News //
Property and Building Management Law Alert - July 2018
Submitted by // K Bowers, Partner / Solicitor Advocate
04 July 2018

Levy Collection under Property Management Services Ordinance (Cap. 626)


This Alert is a follow-up to HWB's January 2017 Property and Building Management Law Alert. To briefly recap, the Property Management Services Ordinance ("Ordinance") was passed during May 2017 to monitor the operation of property management companies ("PMCs") and practitioners.

The main changes brought about by the enactment of the Ordinance include (among other things) the establishment of the Property Management Services Authority ("PMSA") and a new 'licencing' system for PMCs. These changes were implemented to assist PMCs achieve an appropriate industry standard, given the trend of the professionalization of property management services.

Part 8 of the Ordinance

Part 8 of the Ordinance and the Property Management Services (Levy) Regulation came into operation on 1 July 2018.

This part of the Ordinance refers to a levy which is payable for each leviable instrument. A leviable instrument is a conveyance on sale chargeable with stamp duty. Generally, the purchaser or the transferee is liable to pay the levy. Any person with a vested interest in the immovable property should have the obligation to pay the levy. In situations where there is more than one transferee, they are jointly and severally liable to pay the levy.

Levy and consequence of late payment

The levy payable for a leviable instrument is fixed at HK$350, to be paid within 30 days after the instrument is executed. The levy will be collected on behalf of the PMSA by the Stamp Office of the Inland Revenue Department, when stamp duty is submitted for stamping.

Non-payment or late payment of the levy will attract penalties under sections 57 and 58 of the Ordinance. The penalty is two times the levy payable if late payment is made within one month of the deadline; four times the levy payable for non-payment / late payment of not more than two months from the deadline. If the outstanding levy is not settled within four months of the deadline, the PMSA can register a Certificate in the Land Registry against any premises or land in respect of which the levy and penalty arose in accordance with section 59 of the Ordinance.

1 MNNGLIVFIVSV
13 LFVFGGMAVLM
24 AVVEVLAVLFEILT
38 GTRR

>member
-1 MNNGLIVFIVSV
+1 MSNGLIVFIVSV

Upon registration of the Certificate, the levy and penalty are recoverable from a person who appears from the Land Register to be the owner of the premises or land. The Certificate also constitutes a legal charge on the premises or land. A properly registered Certificate has priority starting from the day after the date of its registration. The PMSA may also recover the outstanding amount of any levy or penalty payable as a civil debt under section 60 of the Ordinance.


Under the Property Management Services (Levy) Regulation, a person is not liable to pay a levy under Part 8 of the Ordinance if that person is not liable to pay stamp duty in respect of a leviable instrument under sections 41 or 41(3) of the Stamp Duty Ordinance.

Accordingly, the government and any incorporated public officer or person acting in his capacity as a public officer shall not be liable for payment of a levy under Part 8 of the Ordinance. This exemption does not apply to any public officer acting in his capacity as Official Administrator, Official Receiver, Official Trustee or liquidator, or any public officer acting under any Order of any Court.

With the first of many key sections of the Ordinance coming into operation, building managers should keep themselves updated as to any guidelines issued by the PMSA to ensure they stay on top of the changes.

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